Chef Thomas Keller sues insurer over coronavirus business interruption claims

Chef's attorney says the suit looks to establish a legal precedent

Chef Thomas Keller sues insurer over coronavirus business interruption claims


By Lyle Adriano

Chef Thomas Keller, whose restaurants collectively hold a total of seven Michelin stars, has filed a suit against his insurer over business interruption claims related to the COVID-19 pandemic.

The suit, filed by attorney John Houghtaling against insurer Hartford Fire Insurance Company, requests that the court make a legally-binding decision on whether Keller’s policy allows him to recover business losses sustained in connection to the outbreak.

Restaurant Hospitality reported that the lawsuit was filed in the Superior Court of California County of Napa.

In a release, Houghtaling explained that Keller’s business interruption claim was turned down because Hartford said that there were no “dangerous conditions” at the restaurants.

“To avoid payments for a civil authority shut down the insurance industry is pushing out deceptive propaganda that the virus does not cause a dangerous condition to property,” the attorney said. “This is a lie, it’s untrue factually and legally. The insurance industry is pushing this out to governments and to their agents to deceive policyholders about the coverage they owe.”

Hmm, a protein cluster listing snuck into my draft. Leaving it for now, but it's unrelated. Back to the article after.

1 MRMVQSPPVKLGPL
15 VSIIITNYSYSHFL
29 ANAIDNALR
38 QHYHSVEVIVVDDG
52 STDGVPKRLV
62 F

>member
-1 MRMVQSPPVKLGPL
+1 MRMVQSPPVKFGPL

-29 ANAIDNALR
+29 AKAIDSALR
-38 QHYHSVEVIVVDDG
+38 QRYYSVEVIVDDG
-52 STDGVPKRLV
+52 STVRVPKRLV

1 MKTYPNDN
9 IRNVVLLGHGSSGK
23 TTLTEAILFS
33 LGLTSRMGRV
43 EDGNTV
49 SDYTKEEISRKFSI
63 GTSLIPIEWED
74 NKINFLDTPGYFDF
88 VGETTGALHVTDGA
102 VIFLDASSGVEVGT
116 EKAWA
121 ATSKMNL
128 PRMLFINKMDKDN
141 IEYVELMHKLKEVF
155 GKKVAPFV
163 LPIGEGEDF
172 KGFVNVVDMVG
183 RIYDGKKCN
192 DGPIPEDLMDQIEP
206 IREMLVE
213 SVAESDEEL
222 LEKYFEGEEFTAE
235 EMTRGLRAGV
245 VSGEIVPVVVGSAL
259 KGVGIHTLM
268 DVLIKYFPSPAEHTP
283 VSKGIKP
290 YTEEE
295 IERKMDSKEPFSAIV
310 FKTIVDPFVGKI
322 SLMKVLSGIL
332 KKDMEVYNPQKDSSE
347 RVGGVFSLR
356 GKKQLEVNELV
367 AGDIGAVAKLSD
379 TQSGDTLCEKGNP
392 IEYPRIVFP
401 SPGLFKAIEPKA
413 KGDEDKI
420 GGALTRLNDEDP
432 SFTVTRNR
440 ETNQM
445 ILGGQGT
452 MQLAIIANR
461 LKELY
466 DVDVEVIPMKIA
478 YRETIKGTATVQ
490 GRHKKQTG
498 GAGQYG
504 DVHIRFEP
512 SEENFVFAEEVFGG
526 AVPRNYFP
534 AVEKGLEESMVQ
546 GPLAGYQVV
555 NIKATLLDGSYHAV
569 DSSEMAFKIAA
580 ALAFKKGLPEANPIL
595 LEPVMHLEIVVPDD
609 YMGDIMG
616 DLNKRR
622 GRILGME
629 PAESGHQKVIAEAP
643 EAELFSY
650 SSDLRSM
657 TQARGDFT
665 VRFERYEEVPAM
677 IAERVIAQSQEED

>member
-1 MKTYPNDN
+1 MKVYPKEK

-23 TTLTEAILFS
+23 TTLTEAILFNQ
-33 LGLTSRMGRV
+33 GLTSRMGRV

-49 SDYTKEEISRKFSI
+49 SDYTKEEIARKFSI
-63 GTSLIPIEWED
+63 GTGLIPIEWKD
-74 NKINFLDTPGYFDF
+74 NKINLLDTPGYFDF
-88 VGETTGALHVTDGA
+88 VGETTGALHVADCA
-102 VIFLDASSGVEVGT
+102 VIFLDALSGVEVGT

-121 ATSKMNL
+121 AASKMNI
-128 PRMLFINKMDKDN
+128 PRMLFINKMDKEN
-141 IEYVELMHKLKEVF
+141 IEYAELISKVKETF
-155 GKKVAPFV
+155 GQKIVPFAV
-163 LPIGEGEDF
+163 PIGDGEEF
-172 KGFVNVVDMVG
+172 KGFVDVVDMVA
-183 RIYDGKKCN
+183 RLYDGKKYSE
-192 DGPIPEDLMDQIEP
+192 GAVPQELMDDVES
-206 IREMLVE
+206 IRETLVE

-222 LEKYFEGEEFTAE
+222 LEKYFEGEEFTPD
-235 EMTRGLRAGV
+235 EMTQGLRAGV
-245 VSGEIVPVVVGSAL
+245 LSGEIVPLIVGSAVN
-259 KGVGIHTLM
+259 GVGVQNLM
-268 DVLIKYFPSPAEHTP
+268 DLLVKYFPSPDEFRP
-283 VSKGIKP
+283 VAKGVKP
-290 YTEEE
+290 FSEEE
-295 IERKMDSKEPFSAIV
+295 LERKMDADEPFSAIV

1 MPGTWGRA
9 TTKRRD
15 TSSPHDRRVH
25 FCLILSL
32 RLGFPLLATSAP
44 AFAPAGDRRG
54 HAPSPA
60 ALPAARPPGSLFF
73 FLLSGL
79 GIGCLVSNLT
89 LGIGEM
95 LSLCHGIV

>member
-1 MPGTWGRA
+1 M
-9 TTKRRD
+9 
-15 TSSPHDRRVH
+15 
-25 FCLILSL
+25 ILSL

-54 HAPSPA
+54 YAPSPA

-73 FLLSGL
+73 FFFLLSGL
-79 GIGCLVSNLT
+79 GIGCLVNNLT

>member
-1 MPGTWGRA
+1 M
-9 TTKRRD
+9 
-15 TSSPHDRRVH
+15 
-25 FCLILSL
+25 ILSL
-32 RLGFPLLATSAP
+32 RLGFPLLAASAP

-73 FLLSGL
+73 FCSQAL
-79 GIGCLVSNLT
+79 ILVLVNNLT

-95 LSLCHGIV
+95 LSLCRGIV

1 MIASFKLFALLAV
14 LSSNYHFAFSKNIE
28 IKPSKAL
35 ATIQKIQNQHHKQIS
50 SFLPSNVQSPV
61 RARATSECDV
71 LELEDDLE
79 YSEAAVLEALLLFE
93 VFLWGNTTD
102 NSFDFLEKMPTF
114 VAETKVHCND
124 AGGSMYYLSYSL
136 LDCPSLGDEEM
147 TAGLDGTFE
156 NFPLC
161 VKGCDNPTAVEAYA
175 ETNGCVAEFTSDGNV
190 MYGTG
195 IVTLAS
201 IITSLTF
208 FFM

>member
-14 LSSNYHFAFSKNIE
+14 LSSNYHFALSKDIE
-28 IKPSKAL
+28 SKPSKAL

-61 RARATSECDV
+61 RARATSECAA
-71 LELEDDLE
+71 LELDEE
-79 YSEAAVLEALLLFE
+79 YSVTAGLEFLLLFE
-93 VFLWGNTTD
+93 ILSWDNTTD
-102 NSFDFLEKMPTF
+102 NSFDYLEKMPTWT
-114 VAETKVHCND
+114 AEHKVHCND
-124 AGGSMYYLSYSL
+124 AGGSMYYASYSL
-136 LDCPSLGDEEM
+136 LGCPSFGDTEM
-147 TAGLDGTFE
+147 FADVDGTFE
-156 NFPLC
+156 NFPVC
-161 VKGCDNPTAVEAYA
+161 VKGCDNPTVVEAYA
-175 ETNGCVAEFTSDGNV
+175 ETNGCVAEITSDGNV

Houghtaling also said that the suit is intended to create a legal precedent – so that other businesses mandated to close shop due to the coronavirus can claim on their business interruption coverage.

CNN Business reached out to The Hartford – the parent company of Hartford Fire Insurance Company – for a statement, but the company’s representative declined to comment on the lawsuit.

Business interruption insurance typically does not include coverage for communicable diseases such as the current coronavirus outbreak, but legislators recently signed a bipartisan letter requesting insurers to recognize financial losses resulting from the pandemic for purposes of the coverage.

Other legislators are taking a more direct approach to making insurers pay for business interruption claims related to the viral epidemic. The state of New Jersey is drafting a bill that, once passed, would require insurers to indemnify their insureds for business losses incurred following the coronavirus-driven state of emergency declaration.

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